As for somebody else who wrote "Good for Comcast". Is Comcast like the little guy who could, who makes the a few baskets on the court and people feel so happy that he succeeded? Last I checked, they were a $35 billion dollar company... talk about being in the pockets of the corporate elite..

I agree with Brett that the FCC needs to know its limits and go about this the correct way. However, choking Bittorrent to a screeching halt is something I disagree completely and it should be corrected with proper laws and guidelines..

This also has nothing to do with competition, subscriber fees etc. That is an entirely new discussion that should be dealt with immediately. To be in a city such as Harrisburg, PA and have to pay $25/month for a 1 mbps connection is absolutely ridiculous. Might as well be on dial-up.

Posted by: SwampFox11 | April 6, 2010 4:55 PM | Report abuse

About two years ago Comcast, in my area of Florida, raised the rates of basic cable about six dollars per month. Then, quite some time before the conversion to digital was to take place, they converted three channels to digital. When I couldn't view those channels Comcast told me I needed a digital converter and then rented one to me for $6.95 per month. So they breached my contract by not providing the channels they said they would. I soon found out that Comcast essentially gutted their customer service requirements with the help of the Florida legislature. They did so in other states, too. So, in Florida and those other states if you have a problem with Comcast, it is between you and them and they always win. I asked a service tech how Comcast gets away with such abuse. He said, "Because they can."

Next the Stimulus package provided $9 billion for broadband expansion to areas Comcast and others didn't expand to, even though they were ordered to, because there was no profit in it. Now the taxpayers will pay for the expansion and Comcast will benefit.

I haven't watched TV in two years. I get my news from radio, Internet, and newspapers and magazines. I read at night. It was scary at first but life got very simple very fast. Drop TV, read.

Robert McElroy

Posted by: robertwp | April 6, 2010 5:13 PM | Report abuse

Those of you on here who are railing about "government takeover" (because you heard that phrase on Fox News) obviously don't realize what the purpose of the FCC is. But that's okay; I have a deal for you....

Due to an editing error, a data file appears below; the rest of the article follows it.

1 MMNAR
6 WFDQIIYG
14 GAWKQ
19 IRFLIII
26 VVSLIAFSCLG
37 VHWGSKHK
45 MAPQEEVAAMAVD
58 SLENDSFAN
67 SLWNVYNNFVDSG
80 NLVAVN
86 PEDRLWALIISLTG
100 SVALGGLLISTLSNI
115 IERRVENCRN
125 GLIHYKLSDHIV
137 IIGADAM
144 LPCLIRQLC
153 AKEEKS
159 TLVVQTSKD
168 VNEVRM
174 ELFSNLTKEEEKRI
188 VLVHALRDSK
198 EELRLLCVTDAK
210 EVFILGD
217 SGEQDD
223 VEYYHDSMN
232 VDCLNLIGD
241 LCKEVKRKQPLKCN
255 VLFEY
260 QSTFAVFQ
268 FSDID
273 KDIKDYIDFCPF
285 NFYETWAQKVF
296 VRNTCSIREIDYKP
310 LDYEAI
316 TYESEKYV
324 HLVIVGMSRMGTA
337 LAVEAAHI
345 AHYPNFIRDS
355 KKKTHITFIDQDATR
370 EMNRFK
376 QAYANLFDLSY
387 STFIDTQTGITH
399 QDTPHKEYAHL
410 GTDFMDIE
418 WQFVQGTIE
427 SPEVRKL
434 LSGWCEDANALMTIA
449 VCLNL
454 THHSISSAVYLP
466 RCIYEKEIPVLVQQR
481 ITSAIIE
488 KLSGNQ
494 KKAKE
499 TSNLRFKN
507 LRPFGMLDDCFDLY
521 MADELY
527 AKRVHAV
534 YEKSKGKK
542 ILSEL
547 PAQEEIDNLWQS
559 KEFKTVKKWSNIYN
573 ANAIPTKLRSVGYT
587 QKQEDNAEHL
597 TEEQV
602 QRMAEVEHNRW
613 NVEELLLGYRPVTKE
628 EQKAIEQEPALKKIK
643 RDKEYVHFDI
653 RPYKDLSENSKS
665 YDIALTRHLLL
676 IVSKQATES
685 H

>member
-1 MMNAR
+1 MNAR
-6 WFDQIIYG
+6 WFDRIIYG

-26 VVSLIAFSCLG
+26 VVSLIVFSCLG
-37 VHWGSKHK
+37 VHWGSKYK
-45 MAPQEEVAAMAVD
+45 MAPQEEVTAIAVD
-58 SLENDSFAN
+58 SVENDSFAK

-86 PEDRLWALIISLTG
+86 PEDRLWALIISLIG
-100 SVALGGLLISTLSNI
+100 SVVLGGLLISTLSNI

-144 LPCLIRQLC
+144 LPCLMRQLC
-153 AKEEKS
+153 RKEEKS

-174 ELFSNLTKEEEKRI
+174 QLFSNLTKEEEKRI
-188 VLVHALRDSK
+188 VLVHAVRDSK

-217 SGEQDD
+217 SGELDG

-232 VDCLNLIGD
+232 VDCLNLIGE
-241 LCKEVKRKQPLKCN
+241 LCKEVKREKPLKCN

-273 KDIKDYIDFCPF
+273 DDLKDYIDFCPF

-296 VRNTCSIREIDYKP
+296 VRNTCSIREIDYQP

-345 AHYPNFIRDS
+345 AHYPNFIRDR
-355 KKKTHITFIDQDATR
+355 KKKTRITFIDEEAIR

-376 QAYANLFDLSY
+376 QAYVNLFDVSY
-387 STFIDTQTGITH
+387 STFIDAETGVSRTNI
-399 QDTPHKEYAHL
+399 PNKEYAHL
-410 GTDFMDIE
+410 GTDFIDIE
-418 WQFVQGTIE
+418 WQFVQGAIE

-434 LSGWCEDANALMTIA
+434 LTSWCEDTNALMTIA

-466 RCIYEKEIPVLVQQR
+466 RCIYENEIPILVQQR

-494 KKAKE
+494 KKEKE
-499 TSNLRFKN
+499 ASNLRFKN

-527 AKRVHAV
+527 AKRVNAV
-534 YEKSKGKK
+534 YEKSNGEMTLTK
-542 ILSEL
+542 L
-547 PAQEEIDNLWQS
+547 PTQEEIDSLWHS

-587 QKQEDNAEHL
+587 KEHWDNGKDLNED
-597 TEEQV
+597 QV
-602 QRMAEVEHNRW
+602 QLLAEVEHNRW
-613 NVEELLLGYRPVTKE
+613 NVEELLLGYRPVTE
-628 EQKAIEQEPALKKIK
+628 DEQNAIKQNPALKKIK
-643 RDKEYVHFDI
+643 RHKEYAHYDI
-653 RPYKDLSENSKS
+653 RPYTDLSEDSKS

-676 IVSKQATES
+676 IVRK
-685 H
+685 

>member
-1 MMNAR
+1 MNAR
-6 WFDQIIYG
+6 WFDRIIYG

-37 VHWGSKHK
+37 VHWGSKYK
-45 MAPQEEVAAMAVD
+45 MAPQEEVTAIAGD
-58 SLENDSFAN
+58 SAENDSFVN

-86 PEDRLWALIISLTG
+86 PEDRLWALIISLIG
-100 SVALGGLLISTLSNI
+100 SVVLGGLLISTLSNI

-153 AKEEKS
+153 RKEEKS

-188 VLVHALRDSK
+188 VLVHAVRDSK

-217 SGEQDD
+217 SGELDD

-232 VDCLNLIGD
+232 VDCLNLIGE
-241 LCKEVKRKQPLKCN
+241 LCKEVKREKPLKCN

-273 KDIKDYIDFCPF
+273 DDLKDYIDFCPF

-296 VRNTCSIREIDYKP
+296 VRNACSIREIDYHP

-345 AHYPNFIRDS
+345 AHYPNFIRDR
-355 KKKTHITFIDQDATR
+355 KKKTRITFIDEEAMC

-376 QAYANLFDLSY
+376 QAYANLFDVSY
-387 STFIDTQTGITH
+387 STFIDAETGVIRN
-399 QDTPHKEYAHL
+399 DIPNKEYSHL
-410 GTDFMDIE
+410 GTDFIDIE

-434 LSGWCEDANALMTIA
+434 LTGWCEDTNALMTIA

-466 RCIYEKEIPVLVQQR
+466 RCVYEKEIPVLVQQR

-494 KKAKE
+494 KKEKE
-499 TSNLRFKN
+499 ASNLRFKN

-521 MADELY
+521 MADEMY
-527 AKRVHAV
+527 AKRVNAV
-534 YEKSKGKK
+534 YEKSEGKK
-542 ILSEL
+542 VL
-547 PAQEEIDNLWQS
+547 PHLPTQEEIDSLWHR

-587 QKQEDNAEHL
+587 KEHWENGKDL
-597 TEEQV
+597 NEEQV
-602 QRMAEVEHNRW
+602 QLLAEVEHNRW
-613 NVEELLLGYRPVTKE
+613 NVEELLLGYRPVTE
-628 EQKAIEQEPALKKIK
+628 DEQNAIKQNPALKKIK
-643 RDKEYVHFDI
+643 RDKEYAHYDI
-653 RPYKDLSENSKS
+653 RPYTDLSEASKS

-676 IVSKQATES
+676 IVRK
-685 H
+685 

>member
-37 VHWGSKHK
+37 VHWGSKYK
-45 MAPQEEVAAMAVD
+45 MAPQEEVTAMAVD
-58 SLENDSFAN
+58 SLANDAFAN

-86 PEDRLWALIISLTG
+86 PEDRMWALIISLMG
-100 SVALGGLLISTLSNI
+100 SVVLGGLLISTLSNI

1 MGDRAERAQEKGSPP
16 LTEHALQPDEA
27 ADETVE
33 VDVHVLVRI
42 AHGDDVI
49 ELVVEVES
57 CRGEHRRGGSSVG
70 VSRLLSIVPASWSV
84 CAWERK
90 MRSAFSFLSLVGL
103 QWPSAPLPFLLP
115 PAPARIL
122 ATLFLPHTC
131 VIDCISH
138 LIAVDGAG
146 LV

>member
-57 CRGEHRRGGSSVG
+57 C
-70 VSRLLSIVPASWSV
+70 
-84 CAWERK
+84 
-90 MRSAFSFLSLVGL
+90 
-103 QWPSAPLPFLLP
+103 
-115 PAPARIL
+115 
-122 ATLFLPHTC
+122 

If you think government should not be part of our lives, then agree to be no longer eligible to participate, enjoy, or otherwise receive benefit from any of the following:
- The interstate and road system
- Public libraries
- Military protection
- Police and fire protection
- Public schools
- State colleges
- Clean water
- Medicaid/Medicare
- Social Security
- Health inspections at restaurants
And more than I care to type....

No, government is not the answer to everything, but neither is an unrestricted, corporate-run, free market. I'm a longtime entrepreneur and believer in capitalism; however, I also don't trust everyone who runs a company to do so in the best interest of the public at large, or even their customers. And when corporations get too big -- just as with governments -- the people within them are highly susceptible to self-interest and self-preservation, rather than following a system of solid values and doing what's "right."

If the FCC overstepped its bounds in this case, so be it. But hopefully that will be rectified in some way, because Internet access needs to be not trusted to the unregulated hands of the same entities that have essentially monopolized cable TV, to the point that the average person pays about $75 per month for TV.

It's always interesting to me that the argument (left vs. right) boils down to putting our trust into the government vs. free enterprise. I say, why put our total trust in either? They should be a check and balance to each other.

Posted by: Andrew53 | April 7, 2010 10:42 AM | Report abuse

As usual, there are two sides to this: